Best of 2022: Ian’s Medium Heavy Picks

Best of 2022

So, I had an idea for a new list this year.  Because, obviously, I don’t write enough of them.  It just so happened that a lot of my favorite things I listened to this year didn’t really feel like heavy metal in a technical sense, but they definitely felt like they were on the fringes of it.  They’re definitely not metal albums, but they’re also not non-metal albums, you know what I mean? What’s that? You don’t? Yeah, I uh…I don’t think I know what I mean either but let’s just go with it. Like a nice medium roast coffee, these albums straddle the nice fine line between heavy and not without leaping back and forth from one side to the other, and they happen to also be some of my favorite listens this year.

Coheed and Cambria – Vaxis II: A Window of the Waking Mind

I’ve been a fan of Coheed and Cambria for quite a long time now, and while their most recent albums have been good by any standard, they haven’t felt memorable to me like Vaxis II does.  This is the most fun I’ve had with a Coheed album in a long time, and while I don’t care for a lot of the auto-tune on the vocals, the return of big riffs and super-catchy choruses makes this an album that I actually came back to more than a few times this year.

Brutus – Unison Life

Unison Life might be Brutus’ heaviest and darkest album yet.  While the band themselves do not consider what they do metal, this is the closest they’ve come to it.  Unison Life is an album that is chock-full of grief and sorrow and pain, and you feel it in every note from start to finish.  Stephanie’s vocals have never sounded more desperate and raw, and the instrumentation really steps up to match.  This album is a journey, and it is a great example of why Brutus deserve to be a household name by this point.

Moon Tooth – Phototroph

Moon Tooth - Phototroph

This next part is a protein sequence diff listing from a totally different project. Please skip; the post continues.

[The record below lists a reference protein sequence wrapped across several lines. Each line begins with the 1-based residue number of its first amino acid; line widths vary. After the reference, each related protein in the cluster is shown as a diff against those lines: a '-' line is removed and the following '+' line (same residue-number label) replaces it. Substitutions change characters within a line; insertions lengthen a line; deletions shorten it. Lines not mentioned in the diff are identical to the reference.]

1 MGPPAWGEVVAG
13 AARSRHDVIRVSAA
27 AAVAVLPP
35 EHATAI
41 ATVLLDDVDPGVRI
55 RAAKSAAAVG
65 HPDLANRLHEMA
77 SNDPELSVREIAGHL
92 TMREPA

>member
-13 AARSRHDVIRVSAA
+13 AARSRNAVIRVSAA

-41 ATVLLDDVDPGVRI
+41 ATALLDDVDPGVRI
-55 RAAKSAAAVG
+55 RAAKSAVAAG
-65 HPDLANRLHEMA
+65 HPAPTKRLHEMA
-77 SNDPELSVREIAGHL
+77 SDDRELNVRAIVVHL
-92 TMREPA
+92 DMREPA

After being fortunate enough to catch Moon Tooth live opening for Thank You Scientist, they have been on my radar, and Phototroph perfectly captures why.  The guitar work on this album, as on all their albums, is absolutely mesmerizing, but on Phototroph, all the songs come together in a blaze of glory and focused aggression that is sure to appeal to more than just fans of hard rock and heavy metal.  This album is seated to bring Moon Tooth in the light.

Astronoid – Radiant Bloom

Astronoid - Radiant Bloom

Does Astronoid count as not-metal?  I guess you could argue that there’s a few albums on here that could just as easily go on a straight-up metal list, but I argue that on Radiant Bloom, Astronoid are the farthest they’ve ever been from true metal, and they are so much better for it.  Don’t get me wrong, I love Air, I love their self-titled, but I’m glad they didn’t decide to just give us more of the same.  Radiant Bloom feels like Astronoid are forging ahead in a new direction and truly discovering who they are as musicians and songwriters.

Want more on Radiant BloomChris graced us all with a long-form review!

Ignite – Ignite

Not many bands can come back from losing their frontman of 26 years, but Ignite have proved on their newest self-titled release that not only can they come back, they can come back better than ever.  Ignite feels like the most snot-nosed, defiant and important record that the band have made in a long time.  And if anyone thought that Eli Santana couldn’t fill in Zoli’s shoes is proven dead wrong within the first thirty seconds of the opening track.

Hey, it’s-a me!  I wrote a review of this one! And Buke did an interview with bassist Brett!

Birds in Row – Gris Klein